The research partnership’s work all began with an investigation by Mahadevan and Vladimiros Papangelakis, professor of hydrometallurgy at the University of Toronto, looking into how biology could be applied to the mining industry – with particular focus on retrieving nickel from pyrrhotite tailings, an iron sulphide mineral. Attempting to characterise the microbial population found in pyrrhotite tailings, they went out to a tailings pond and retrieved the bacteria directly. From there, they began to enhance the microbes through adaptive evolution, gradually increasing the percentage of tailings solids present in the environments of samples that continued to grow well. Over time, this created new strains of microbes that were more effective at carrying out key chemical reactions.

“Once we were reasonably happy with the extent of growth, we looked at the microbes that were there present,” Mahadevan notes. “And to our surprise, [while] we were expecting many different kinds of microbes, it turned out that there was one kind of dominant microbe – over 90% of this culture was dominated by that one type of microbe.”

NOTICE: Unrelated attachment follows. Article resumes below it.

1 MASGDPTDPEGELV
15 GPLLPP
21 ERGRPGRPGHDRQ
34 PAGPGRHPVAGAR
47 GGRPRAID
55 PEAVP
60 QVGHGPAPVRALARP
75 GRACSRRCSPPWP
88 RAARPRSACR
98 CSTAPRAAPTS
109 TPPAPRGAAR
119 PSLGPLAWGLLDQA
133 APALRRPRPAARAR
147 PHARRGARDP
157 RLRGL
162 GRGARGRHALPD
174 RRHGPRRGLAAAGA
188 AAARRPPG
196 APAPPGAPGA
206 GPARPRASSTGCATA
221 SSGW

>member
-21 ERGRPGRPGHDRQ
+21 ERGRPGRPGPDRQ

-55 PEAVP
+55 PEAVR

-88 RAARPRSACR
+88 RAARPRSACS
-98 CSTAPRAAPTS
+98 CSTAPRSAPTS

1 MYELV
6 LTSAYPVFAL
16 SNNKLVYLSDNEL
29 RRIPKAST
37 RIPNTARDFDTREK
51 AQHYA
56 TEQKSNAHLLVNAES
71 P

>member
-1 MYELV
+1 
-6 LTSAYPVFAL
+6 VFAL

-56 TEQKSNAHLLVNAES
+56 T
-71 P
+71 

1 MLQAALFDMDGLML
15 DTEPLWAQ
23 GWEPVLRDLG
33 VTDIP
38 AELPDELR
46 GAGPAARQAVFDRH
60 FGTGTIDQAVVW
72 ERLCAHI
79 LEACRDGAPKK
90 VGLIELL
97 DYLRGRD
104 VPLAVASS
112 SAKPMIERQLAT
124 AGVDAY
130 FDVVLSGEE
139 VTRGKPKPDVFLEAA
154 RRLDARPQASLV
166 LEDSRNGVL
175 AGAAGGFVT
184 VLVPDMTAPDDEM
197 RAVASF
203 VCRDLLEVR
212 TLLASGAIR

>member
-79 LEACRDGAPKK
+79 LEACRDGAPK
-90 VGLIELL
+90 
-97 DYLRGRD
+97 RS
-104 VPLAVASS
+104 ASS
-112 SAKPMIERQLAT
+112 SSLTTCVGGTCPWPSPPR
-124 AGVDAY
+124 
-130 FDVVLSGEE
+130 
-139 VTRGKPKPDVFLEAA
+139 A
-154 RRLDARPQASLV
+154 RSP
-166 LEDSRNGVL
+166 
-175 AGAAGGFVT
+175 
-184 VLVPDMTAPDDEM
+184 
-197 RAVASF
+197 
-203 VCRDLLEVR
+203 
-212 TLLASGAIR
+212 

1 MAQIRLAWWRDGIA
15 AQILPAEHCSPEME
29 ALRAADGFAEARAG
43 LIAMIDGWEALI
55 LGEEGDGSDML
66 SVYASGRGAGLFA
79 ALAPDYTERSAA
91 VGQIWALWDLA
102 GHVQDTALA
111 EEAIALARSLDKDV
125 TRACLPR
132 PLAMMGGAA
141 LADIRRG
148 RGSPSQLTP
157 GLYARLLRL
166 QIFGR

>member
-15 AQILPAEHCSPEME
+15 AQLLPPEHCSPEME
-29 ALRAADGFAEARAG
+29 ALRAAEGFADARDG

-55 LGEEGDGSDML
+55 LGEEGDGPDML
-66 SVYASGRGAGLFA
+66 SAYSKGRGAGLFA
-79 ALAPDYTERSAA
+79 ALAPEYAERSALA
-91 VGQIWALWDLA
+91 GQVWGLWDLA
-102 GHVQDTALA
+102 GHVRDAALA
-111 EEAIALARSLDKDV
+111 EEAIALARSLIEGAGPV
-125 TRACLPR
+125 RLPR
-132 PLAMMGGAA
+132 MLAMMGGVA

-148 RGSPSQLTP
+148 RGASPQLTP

At that point, Mahadevan and his team carried out genome sequencing on that dominant microbe, attempting to identify the key genes at play. They were able to identify a new strain of a microbe known as Acidithiobacillus ferridurans, which they titled Acidithiobacillus ferridurans JAGS upon their publication of its full genome in 2020.

The team also started to look into ways to control the bioleaching process, engineering microbes not only to oxidise ferrous iron to ferric iron, but also to see if they could oxidise sulphides just to the point that elemental sulphur is left over as a by-product – rather than oxidising all the way to produce sulphates. This would help limit the amount of lime – calcium carbonate – required for neutralisation.

“In our initial techno-economic analysis is that with the nickel prices we were having, maybe a year and a half ago, the cost of [the bioleaching] process becomes viable only if you’re minimising the amount of neutralising agents that’s required,” says Mahadevan. “We just wanted to prevent the oxidation of sulphur to sulphate – that way you can control the process, get a valuable by-product, as well as try to see if we can leach the pyrrhotite tailings and then get nickel out.”